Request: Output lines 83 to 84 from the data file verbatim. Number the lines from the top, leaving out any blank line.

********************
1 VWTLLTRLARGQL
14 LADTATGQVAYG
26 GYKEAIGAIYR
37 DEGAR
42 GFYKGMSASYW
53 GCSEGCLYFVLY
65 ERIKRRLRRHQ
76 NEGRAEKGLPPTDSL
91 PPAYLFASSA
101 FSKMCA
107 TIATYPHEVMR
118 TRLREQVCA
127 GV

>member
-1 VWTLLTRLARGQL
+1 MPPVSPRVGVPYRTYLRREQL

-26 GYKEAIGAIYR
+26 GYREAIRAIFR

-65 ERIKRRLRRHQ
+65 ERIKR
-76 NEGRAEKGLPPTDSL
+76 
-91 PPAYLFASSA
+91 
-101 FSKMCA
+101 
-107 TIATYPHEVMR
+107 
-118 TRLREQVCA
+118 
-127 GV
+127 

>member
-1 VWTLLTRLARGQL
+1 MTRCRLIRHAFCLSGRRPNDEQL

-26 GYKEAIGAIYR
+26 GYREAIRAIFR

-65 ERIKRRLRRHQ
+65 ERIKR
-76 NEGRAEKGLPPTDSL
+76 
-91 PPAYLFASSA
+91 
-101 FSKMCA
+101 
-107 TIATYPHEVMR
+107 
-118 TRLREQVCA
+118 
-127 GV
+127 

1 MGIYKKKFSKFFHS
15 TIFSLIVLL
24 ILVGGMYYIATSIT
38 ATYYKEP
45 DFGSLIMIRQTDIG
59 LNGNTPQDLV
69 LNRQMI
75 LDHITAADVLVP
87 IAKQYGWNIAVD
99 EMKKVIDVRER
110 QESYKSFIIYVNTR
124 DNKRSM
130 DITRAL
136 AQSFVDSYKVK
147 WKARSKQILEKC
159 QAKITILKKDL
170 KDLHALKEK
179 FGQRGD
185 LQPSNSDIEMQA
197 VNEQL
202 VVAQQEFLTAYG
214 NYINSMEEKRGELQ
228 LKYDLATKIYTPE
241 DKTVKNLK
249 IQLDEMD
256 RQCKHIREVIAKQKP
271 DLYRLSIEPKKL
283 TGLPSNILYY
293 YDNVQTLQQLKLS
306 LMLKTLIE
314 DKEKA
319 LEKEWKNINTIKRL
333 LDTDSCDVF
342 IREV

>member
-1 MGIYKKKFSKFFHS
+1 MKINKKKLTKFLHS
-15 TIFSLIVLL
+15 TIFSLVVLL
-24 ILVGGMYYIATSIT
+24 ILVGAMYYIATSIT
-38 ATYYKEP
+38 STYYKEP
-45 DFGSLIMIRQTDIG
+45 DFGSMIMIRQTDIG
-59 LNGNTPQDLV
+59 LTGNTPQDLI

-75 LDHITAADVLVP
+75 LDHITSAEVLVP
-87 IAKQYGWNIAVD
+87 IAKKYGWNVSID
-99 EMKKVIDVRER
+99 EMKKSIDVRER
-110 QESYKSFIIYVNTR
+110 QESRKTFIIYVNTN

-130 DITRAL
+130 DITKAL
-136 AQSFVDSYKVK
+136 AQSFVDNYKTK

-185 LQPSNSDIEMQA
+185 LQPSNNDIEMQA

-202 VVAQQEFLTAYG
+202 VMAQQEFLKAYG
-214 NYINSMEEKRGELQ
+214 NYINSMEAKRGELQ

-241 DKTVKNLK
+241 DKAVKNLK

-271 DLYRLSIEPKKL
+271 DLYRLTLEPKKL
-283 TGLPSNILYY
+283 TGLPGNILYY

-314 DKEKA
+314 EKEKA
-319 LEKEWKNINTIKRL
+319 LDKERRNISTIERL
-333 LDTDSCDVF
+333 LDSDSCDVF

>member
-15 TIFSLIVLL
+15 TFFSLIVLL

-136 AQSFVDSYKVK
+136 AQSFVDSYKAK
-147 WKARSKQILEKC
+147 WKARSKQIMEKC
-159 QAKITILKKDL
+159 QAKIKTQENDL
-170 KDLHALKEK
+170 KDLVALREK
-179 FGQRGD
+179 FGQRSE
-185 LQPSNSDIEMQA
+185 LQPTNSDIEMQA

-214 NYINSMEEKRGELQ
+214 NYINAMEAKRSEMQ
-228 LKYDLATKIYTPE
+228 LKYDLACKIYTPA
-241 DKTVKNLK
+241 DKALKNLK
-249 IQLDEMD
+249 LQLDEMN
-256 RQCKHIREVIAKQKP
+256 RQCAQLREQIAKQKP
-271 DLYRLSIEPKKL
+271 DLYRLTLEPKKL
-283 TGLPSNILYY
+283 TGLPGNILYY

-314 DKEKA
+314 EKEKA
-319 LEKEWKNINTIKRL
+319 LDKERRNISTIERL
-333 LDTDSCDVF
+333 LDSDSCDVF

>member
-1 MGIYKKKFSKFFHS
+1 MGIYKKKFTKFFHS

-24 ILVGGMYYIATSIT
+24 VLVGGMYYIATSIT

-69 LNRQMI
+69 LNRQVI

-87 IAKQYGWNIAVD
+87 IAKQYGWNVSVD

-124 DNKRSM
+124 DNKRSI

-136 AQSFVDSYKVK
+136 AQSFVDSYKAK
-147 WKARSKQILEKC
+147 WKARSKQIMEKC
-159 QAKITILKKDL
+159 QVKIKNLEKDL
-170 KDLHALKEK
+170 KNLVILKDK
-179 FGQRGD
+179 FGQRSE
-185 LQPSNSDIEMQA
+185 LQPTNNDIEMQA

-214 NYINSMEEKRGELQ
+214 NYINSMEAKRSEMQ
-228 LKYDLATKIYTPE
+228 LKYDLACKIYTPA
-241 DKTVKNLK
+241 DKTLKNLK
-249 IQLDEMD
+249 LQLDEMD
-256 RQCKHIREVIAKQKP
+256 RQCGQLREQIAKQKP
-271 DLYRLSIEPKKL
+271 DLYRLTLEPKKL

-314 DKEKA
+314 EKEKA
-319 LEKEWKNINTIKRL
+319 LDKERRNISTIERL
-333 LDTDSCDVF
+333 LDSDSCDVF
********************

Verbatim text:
319 LEKEWKNINTIKRL
333 LDTDSCDVF